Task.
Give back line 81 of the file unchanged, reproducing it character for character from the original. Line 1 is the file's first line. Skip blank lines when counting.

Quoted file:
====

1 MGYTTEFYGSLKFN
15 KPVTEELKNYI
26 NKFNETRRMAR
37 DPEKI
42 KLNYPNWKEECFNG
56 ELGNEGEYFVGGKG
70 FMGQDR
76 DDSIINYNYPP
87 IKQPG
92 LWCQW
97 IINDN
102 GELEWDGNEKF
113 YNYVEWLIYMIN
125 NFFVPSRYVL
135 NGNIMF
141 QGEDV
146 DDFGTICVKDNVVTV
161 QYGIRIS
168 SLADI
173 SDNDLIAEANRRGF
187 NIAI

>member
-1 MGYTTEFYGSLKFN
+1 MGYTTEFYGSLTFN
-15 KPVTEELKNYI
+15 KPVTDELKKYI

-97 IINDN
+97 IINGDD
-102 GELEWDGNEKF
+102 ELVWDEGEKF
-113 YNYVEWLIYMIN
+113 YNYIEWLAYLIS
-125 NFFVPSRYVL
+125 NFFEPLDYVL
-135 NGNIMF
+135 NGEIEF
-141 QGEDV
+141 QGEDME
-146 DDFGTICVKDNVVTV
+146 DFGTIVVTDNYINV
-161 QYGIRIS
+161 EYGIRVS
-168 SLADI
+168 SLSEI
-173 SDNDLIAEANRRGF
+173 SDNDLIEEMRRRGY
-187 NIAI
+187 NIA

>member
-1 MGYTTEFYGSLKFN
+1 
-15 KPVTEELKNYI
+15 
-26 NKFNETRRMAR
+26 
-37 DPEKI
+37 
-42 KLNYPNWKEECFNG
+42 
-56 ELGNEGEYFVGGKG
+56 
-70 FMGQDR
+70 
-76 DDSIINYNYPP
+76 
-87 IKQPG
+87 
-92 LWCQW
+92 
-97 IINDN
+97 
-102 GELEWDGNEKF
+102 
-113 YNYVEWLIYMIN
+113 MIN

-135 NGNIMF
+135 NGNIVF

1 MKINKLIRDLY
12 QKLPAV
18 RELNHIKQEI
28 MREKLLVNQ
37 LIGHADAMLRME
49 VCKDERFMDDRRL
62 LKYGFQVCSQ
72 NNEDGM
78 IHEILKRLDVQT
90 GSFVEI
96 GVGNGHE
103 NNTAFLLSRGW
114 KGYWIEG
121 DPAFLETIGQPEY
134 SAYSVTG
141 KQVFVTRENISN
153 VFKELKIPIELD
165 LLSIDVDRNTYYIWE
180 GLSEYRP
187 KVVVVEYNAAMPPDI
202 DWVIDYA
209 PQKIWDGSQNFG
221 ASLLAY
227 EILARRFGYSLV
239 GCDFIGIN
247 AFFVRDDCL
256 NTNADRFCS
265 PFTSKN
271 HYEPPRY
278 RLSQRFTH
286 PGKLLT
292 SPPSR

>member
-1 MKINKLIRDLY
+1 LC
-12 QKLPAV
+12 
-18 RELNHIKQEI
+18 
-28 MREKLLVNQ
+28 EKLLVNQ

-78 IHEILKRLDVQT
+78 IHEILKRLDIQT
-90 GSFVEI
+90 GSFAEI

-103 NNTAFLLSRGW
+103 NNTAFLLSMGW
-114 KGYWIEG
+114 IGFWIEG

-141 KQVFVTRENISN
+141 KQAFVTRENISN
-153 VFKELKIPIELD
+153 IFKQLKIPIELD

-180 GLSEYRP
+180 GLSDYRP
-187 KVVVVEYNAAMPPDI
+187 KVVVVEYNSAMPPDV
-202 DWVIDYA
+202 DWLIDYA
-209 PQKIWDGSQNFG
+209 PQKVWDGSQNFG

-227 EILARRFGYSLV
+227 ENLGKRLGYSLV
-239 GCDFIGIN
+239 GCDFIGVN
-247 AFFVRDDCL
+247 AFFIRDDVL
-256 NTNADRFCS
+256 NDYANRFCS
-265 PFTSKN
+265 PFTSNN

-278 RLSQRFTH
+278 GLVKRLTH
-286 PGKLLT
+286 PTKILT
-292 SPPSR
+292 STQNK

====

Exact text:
28 MREKLLVNQ